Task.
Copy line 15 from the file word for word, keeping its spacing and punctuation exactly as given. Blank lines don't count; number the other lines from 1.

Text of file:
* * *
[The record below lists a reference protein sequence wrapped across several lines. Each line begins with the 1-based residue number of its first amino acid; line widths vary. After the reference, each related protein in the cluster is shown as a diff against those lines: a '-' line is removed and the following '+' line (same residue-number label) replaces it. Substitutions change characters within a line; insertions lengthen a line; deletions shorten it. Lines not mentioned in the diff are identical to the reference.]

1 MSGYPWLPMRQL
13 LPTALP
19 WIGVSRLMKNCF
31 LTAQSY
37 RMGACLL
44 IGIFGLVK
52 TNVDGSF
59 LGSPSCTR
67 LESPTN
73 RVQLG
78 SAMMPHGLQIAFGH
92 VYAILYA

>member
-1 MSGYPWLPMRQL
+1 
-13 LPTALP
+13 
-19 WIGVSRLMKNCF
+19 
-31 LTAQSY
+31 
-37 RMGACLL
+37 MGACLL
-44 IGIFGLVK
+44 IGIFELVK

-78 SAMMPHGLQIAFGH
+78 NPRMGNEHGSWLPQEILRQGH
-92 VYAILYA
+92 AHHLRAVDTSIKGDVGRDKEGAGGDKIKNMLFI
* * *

-1 MSGYPWLPMRQL